It often takes more than vision therapy alone for patients to recover from post-trauma vision syndrome.

In neurointegration therapy, you’ll perform exercises designed to help the brain, eyes, inner ear, and body to work together harmoniously.

The overall effect of these therapies working in combination is greater than if you were just pursuing one type of therapy at a time. When you activate the whole brain, positive changes tend to happen faster and in larger bursts because of the way the treatment works as a whole. Sometimes, we’ll see patients who had been receiving vision therapy but who hit a plateau in treatment. When they come to Cognitive FX and have the neurovascular coupling component addressed, it’s much easier for their system to respond to vision therapy and resume improving.

That said, the eyes are slow to change. One week’s worth of therapy is often not enough to address all vision issues. The eyes can take anywhere from six months to a year of vision therapy to recover fully. Treatment at Cognitive FX can provide a significant reduction in symptom burden and resolve many of the underlying issues, but there is no replacement for consistency in vision rehabilitation. We can refer you to a vision specialist in your hometown and teach you specific exercises to do at home. 

A second follow-up fNCI at the end of the treatment allows our team to see how brain function is improving. 90% of our patients experience improvements during treatment, and most continue improving at home.

After your follow-up scan, a member of our team will analyze your results and give you some “homework.” Your homework will include some combination of aerobic exercise, cognitive games, and cognitive rest as you continue your recovery journey.

Strategies to Manage Vision Problems at Home

A woman cleans her glasses.

Attending treatment at Cognitive FX goes a long way to treat your visual symptoms, but, as we mentioned earlier, these will not disappear within one week, and you will likely need further vision therapy. 

While you’re recovering, the following strategies may help you cope with your symptoms:

Take frequent breaks: Take frequent breaks, especially when doing tasks that rely on vision, such as reading or working on the computer. 

  • Follow the 20-20-20 rule: Look up every 20 minutes and focus on something at least 20 feet away to give your eyes a break.

  • Increase the font size you use on the computer. This makes it easier to read and is less tiring on your eyes.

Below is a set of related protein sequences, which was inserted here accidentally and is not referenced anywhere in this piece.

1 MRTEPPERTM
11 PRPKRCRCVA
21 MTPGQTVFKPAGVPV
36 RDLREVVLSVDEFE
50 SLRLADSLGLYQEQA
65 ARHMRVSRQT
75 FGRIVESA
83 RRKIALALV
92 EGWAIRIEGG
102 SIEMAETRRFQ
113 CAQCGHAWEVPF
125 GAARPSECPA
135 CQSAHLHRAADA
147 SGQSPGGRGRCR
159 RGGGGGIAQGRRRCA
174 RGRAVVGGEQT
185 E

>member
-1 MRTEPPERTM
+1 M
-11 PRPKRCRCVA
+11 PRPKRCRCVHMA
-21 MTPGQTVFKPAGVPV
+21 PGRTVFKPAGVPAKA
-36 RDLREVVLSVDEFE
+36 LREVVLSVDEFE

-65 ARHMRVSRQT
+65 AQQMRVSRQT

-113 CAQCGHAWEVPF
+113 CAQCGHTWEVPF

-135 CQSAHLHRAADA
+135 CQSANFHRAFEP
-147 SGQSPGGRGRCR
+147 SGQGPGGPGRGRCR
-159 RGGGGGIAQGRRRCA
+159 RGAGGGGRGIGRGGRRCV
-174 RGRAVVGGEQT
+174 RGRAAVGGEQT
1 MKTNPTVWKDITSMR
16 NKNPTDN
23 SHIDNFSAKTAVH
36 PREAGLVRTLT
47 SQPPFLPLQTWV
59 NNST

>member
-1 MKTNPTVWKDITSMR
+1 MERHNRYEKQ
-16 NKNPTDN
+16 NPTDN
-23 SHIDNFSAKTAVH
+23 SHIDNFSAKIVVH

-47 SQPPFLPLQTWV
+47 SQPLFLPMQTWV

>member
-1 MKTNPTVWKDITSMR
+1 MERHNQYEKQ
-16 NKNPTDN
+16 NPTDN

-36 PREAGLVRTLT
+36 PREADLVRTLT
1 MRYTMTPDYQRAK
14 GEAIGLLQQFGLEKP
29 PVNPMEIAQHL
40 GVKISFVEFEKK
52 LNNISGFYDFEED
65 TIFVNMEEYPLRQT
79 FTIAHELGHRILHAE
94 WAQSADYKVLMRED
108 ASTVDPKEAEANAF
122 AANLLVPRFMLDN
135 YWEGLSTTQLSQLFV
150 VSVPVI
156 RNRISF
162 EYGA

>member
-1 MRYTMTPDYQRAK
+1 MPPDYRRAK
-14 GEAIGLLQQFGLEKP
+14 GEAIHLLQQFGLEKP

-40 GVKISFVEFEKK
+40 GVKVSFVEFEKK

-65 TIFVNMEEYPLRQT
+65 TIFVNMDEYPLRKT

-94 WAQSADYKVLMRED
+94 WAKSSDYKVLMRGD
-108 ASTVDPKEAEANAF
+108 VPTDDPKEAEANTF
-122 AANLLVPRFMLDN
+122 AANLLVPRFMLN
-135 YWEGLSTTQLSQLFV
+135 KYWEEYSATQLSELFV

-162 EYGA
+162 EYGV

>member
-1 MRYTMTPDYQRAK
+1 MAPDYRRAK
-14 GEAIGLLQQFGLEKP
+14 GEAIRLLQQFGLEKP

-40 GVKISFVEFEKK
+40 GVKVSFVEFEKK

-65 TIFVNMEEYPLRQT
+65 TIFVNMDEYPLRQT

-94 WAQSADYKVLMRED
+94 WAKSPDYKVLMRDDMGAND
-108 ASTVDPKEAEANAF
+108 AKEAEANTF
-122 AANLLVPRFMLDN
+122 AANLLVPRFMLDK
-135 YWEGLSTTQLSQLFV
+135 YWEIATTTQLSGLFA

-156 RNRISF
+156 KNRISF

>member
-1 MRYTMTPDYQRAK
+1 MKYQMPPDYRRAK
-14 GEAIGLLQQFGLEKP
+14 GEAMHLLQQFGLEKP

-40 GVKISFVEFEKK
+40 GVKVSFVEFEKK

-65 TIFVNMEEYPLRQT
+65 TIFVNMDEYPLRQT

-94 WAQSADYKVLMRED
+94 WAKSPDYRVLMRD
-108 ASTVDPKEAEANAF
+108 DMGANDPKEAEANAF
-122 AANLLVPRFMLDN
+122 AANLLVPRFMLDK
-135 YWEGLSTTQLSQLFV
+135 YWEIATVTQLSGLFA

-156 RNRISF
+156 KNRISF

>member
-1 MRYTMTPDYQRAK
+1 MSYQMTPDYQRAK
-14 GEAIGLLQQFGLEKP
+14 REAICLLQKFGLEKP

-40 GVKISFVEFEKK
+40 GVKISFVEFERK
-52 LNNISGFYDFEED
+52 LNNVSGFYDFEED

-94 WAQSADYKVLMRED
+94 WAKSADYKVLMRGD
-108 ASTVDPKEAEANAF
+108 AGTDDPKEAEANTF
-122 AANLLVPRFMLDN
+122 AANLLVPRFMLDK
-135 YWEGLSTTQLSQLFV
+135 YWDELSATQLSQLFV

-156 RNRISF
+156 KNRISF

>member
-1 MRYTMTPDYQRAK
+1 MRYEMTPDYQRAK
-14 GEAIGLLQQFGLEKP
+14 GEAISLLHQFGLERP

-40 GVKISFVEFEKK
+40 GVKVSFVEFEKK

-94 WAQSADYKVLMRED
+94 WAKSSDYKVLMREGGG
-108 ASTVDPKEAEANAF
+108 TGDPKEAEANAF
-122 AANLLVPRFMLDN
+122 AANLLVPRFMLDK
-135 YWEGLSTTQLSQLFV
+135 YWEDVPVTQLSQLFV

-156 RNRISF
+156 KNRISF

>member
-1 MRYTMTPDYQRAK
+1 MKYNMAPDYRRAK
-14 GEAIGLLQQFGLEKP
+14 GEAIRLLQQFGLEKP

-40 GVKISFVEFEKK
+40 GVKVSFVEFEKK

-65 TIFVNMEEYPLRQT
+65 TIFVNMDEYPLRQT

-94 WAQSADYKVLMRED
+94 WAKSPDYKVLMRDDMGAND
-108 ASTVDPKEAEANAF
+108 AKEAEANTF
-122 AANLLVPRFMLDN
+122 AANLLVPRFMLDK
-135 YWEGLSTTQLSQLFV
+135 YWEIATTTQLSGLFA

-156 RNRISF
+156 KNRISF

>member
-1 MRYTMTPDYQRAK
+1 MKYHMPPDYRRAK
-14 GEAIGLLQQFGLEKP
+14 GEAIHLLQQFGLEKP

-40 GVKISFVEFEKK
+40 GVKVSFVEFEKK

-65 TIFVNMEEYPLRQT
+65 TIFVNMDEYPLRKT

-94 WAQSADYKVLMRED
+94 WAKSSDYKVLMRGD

Further reading: Taking breaks is good for your brain

Make clever use of lights: Lighting can help improve vision when completing tasks. Some ideas include the following:

  • Check the wattage of the bulbs in the home, and increase or decrease their power if needed.

  • Experiment with bulb types to find the lighting that works best for you; many patients find fluorescent lights bothersome.

  • Use natural or non-glare light as much as possible.

Avoid visual overload. Reducing visual overload can reduce the strain on your eyes and make things easier to find in your home. 

  • Cut down on clutter. Routinely pick up and put away items you don’t need so your living space is more clear.

  • Find one specific place for a frequently used item, such as your car keys or mobile phone. Not having to search in multiple places for what you need will reduce overwhelm. 

Reduce tripping hazards: Look around your house for items that can be a trip hazard. A few good ideas include: 

  • Removing area rugs

  • Moving small furniture items, such as end tables, out of walking paths.

  • Placing large furniture with wide spaces between them.

  • Using nightlights in areas of the house you might walk through on the way to the bathroom or kitchen.

Make use of contrasting colors: Using contrasting colors can help you find objects more easily. For example:

  • Use covers for plugs and switches that contrast with the color of your walls.

  • Use a light or a dark cutting board to contrast against the food you’re cutting.

  • Increase contrast on your TV and computer. 

Clean your glasses: Dirty glasses can further add to visual distress. So can glasses that fit the bridge of your nose incorrectly. 

Use blue light filters: Take advantage of blue-light filtering. You can:

  • Use the nighttime settings on your computer screen and mobile devices to reduce blue light.

  • Wear blue light-blocking glasses while working on the computer.

  • Put away your cell phone and turn off the TV an hour or two before bed.

Try our at-home headache management course: Our course on improving your headaches at home also includes a section on addressing vision-related issues. You may find that it provides much-needed relief as you wait for your treatment program to begin.

On average, our patients’ symptoms improve by 60% after just one week of treatment at our center specializing in neuroplasticity-based therapy. To see if you are eligible for treatment, sign up for a consultation.

About Andy Clower

Andy is a Certified Athletic Trainer (ATC) and a Z-Health Performance Master Trainer. He spent the first years of his career working in Orthopedics, assisting in surgery and clinical duties, as well as taking care of Athletic Training duties for a local hospital. He also worked as Head Athletic Trainer and Director of Human Performance for a specialty physical therapy clinic. It was there that he found his passion for looking at the human body differently than what has been done traditionally. In 2010 he started Fitness Evolved in Berkeley, California focusing on a new approach to health and exercise through a neurological lens. He began his education in the Z-Health Performance Solutions system, using this approach to create a brain- based training and rehabilitation program at Fitness Evolved. This approach was used working with clients from all walks of life, from professional athletes to post concussion and brain injury clients. He also completed Z-Health’s Instructor program and has had the opportunity to teach hundreds of health and fitness professionals from around the world. He joins Cognitive FX excited to be part of an amazing team who is looking at concussions and recovery from TBI in a completely new and innovative way.